*Cue the heavens opening. A beam of golden light shines down upon me. Angels flutter down and hand me a certificate that says “Best Human Ever Award”*
Today I went into Forever 21. I needed a new sports bra and figured this would be the cheapest, quickest way to get the job done. I left the store about 30 minutes later with two sports bras, gym shorts, a tank top, a blouse, and a sweater. What could have cost me less than $10 ended up forcing me to sell my grandmother’s prized family heirlooms on the corner. Not really, but almost.
I have been in a complicated relationship with Forever 21 for as long as I’ve been dressing myself. The store is an overwhelming sensory experience of glitter, nonsensical pop music, things with cats and/or pineapples on them, surprisingly cute underwear, jewelry that leaves your fingers green, and stuff that could actually pass as not being from Forever 21.
Above all: it’s cheap. Disgustingly cheap. As in, I am fairly sure I have paid less than $1 for more than one thing there. When something is that cheap, its origins are instantly undeniable. A quick Google search will link you to tons of reports on completely unacceptable labor practices used by Forever 21, H&M, Zara, and basically anywhere else a college student will tell you she got her outfit.
Yet we’re all able to suppress the idea that an 11-year-old kid made our Floral Crochet Vests because this kind of shopping experience is addicting. Checking a price tag on a cute top and seeing a teeny-tiny $6.00 is a rush, especially when your total clothing budget is $20.00. Holy cow, I can get three of these puppies! I might as well get that unicorn-shaped necklace too!! And why not a new skirt?!! Don’t act like you haven’t been there. Also, don’t act like you haven’t gone home and realized half of the things you got aren’t even that cute. Hell, I already dubbed that tank top I bought earlier as “Officially Fugly.”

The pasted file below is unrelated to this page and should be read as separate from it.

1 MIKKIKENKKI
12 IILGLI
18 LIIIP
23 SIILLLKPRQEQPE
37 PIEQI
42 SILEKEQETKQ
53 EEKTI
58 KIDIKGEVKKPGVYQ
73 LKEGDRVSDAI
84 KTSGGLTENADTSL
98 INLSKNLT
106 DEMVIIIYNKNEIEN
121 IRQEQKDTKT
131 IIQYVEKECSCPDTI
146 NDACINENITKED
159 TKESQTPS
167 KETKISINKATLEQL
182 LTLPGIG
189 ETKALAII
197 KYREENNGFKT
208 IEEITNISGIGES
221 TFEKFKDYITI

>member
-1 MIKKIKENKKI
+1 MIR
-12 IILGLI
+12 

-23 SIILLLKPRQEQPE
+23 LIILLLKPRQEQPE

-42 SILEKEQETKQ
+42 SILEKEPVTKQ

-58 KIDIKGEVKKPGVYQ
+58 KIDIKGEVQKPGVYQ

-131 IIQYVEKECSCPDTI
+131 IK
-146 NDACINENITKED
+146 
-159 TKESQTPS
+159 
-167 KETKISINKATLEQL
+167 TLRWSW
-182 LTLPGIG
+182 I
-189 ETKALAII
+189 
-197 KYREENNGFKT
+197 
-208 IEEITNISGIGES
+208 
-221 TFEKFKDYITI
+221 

For people who are struggling to clothe themselves, inexpensive clothing can be a real blessing and I fully acknowledge that. I am thankful I am not in this position and have the choice to be mindful about how and where I spend my money. Of course, making this kind of decision doesn’t automatically mean the Human Rights Fairy is going to bless me with infinite monies to purchase higher quality, more ethically made clothing. As it turns out, there are so many resources for finding affordable, ethical, slow fashion. This list is a great jumping off point.
So, I’m done with it. Forever 21, Zara, H&M can kiss my overused credit card farewell. I am tired of foolishly compromising my morals, my budget, and my style (and my skin to all these synthetic fabrics, psshaww!) for the sake of a temporary shopping high.
I’d love to hear your thoughts and ideas for new places to shop!